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NBC's Russert to Take Stand at Libby Trial


And a jury in a Washington courtroom will be hearing from a witness who is normally seen on TV. The prosecution is expected to wrap up its case in the trial of Lewis Libby with the testimony of NBC's Tim Russert. Libby, the former chief of staff to Vice President Cheney, is charged with lying to a Grand Jury and to the FBI in the course of a CIA leak investigation.

NPR legal affairs correspondent Nina Totenberg reports.


NINA TOTENBERG: Tim Russert's testimony today is key to the prosecution's case because Libby testified repeatedly before the Grand Jury that it was Russert who told him that the wife of Bush administration critic Joseph Wilson worked for the CIA. Russert, however, flatly denies that and says he didn't know that Wilson's wife worked there. The prosecution's theory of the case is that Libby lied when he said he got the information from Russert, that he lied to cover up his own role in disclosing Mrs. Wilson's identify to reporters.

Libby's account of what happened is that he first learned about Wilson's CIA wife from the vice president, then forgot about it over the next month, and thought he learned about it for the first time when Russert told him. But in tapes played yesterday, Libby struggled with questions put to him before the Grand Jury that was investigating the leak. His interrogator was prosecutor Patrick Fitzgerald, whose questions became more insistent and more skeptical as the hours wore on. Libby's Grand Jury testimony has now been contradicted by President Bush's one-time press secretary, by the vice president's one-time press officer, by top officials from the CIA and State Department, and by two reporters.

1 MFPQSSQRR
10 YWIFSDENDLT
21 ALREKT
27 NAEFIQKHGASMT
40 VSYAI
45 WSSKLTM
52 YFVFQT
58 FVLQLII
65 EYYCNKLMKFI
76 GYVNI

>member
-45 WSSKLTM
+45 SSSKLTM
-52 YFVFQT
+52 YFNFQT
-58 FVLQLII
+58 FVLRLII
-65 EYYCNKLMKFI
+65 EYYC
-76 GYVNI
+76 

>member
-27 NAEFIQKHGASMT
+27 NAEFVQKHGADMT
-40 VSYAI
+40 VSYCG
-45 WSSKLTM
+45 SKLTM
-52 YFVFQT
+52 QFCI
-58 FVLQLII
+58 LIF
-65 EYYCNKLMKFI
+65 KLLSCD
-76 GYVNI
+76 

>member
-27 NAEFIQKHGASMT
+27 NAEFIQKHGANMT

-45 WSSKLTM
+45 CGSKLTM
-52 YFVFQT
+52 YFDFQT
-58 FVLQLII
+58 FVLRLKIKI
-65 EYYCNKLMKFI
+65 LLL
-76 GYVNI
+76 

Libby said he'd forgotten about Mrs. Wilson's CIA identify on July 6, 2003 when her husband, former Ambassador Wilson, published an op-ed piece in The New York Times accusing the administration of twisting intelligence to justify the Iraq war. The piece provoked an uproar. The White House had to recant 16 words - words about Saddam Hussein's attempt to buy uranium - that had been in the president's speech justifying the war.

Vice President Cheney had an underlined copy of Wilson's piece affixed to his desk, and ordered Libby to start contacting reporters to rebut it. He even got the president to de-classify a part of a National Intelligence Estimate that contradicted Wilson's conclusions, and ordered Libby to leak it.

On July 8th, Libby met with New York Times reporter Judith Miller at a hotel coffee shop. She has testified that he told her about Mrs. Wilson's CIA identity and that he asked that the information be attributed to a Capitol Hill staffer. In the Grand Jury, Libby denied that and said he didn't even know then that Wilson had a wife. His answer was much the same to questions about others who've testified about conversations they had that week with him about Mrs. Wilson.


Prosecutor Fitzgerald: Are you telling the Grand Jury, as you sit here today under oath, that you didn't discuss Wilson's wife with the vice President? You didn't discuss her with the press secretary, Ari Fleischer, the day after the op-ed appeared and you had lunch with him? You don't remember your own press officer, Cathy Martin, telling you that she had learned about the wife from the CIA?

Libby insisted that he did not remember having such conversations; that he didn't know about Mrs. Wilson until July 10th or 11th, when he says Russert told him.

The Grand Jury tapes played yesterday provide a rare insight into the Bush administration and how it operates. At one point, Libby described a frustrated Deputy National Security Adviser Stephen Hadley ordering him to leak the National Intelligence Estimate that Libby had already leaked on Cheney's orders. So why didn't he tell Hadley that? Libby replied that the vice president was at the meeting, too, and if Cheney wasn't telling Hadley, well, certainly, Libby wasn't either.

Nina Totenberg, NPR News, Washington. Transcript provided by NPR, Copyright NPR.